Grayceon - Mothers Weavers Vultures
Translation Loss Records
Progressive Metal
5 songs (42'54")
Release year: 2020, Translation Loss Records
Reviewed by Alex
Album of the month

A few weeks ago my MR colleagues reminded me that I missed last year’s annual awards and I better not do it this time around, so I pushed myself not to be MIA at the end of 2020 (I still have not brought myself to write an essay on what a horrible year it was in terms of life outside of metal). One of the reasons I am not too hot on annual awards (besides being disorganized) is I am always afraid there is that album I really needed to listen to and include on the year end’s list, yet missed. Guess what, it happened. Enter Grayceon’s Mothers Weavers Vultures, the album that should have been on that proverbial list. And I should have known better, having included the first two albums by this Bay Area band on my annual awards lists in 2007 and 2008. But then I lost track of Grayceon and now I am glad they have been rediscovered as Mothers Weavers Vultures is a hell of a ride.

If you have no idea Grayceon is a power trio with famous Jackie Perez Gratz (Giant Squid, Asunder, contributor to Agalloch) playing cello and singing for the band. Guitarist Max Doyle and drummer Zack Farwell are no slouches either and together they formed a progressive juggernaut where cello is not simply an ornament but a key instrument. Mothers Weavers Vultures brought the memories of the self-titled debut and This Grand Show and those memories could not have been sweeter.

Diablo WInd announces itself with an Americana cello melody arriving straight from a desert in one of the Western States. It further develops in the fastest moving track on Mothers Weavers Vultures, the nervy staccato, teetering on the edge, save for a few more soothing moments. The instruments merge into a wonky progressive headbang with the lyrics ominously predicting that “firewinds are coming, future is dark”. The tired crash ends Diablo Wind where cello and guitars join into a groovy interlude exploded from within by crazy drum rolls. Jackie’s voice is low, chesty, not a sugary soprano, and a perfect fit for an unusual metal band.

The Lucky Ones has something equally native American and Celtic in its opening melody, and just like Grayceon were masters of swelling, gathering strength songs on the self-titled debut The Lucky Ones does it eventually ripping into a defining foundational riff around 3.5’. The Lucky Ones varies tempos up and down, and becomes a rollercoaster ride vacillating between brooding, ecstatic shamanic celebrations, pulling out the guts, all progressing along the path of circular structure with the song ending where it started.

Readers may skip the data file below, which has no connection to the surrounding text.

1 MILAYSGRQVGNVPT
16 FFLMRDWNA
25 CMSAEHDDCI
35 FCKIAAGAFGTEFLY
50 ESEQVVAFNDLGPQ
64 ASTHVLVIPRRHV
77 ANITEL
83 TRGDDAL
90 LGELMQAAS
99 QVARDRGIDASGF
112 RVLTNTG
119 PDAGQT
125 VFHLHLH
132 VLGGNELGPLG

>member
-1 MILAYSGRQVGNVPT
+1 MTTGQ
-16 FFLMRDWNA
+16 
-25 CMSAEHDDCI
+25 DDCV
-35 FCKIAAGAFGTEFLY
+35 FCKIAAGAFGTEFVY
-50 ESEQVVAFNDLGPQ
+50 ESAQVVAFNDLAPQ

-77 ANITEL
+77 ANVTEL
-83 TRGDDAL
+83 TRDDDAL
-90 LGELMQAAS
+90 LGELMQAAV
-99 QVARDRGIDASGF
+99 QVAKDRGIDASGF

The rest of Mothers Weavers Vultures is not as crazy exciting but nevertheless very good. This Bed is more single minded, in a sole doomy key, a polyphonic lullaby where cello dominates. It is decidedly sadder, and if not that, it is certainly more introspective, all until the last closing 2 minutes, where This Bed becomes more forceful and more wailing. And Shine Onis a short (by Grayceon standards), dense, tense, emotional, bass heavy and kind of mourning. The only track I wasn’t jumping up and down for was the closer Rock Steady where an uneventful dreamy glide got interrupted with something rather discordant, almost ugly around 4’ in. That, in and of itself, would be fine, if Rock Steady had an evolution afterwards, but the end comes fast, and closing the album on this strange note left me scratching my head a bit.

Those of you who followed Grayceon, even if from afar, don’t miss Mothers Weavers Vultures. Those of you who didn’t, it’s not too late. Either way, if you are into substantive bold progressive yet heavy music, you will enjoy that ride promised you at the beginning of this review!

Killing Songs :
Diablo Wind, The Lucky Ones
Alex quoted 90 / 100
Other albums by Grayceon that we have reviewed:
Grayceon - This Grand Show reviewed by Alex and quoted 90 / 100
Grayceon - Grayceon reviewed by Alex and quoted 90 / 100
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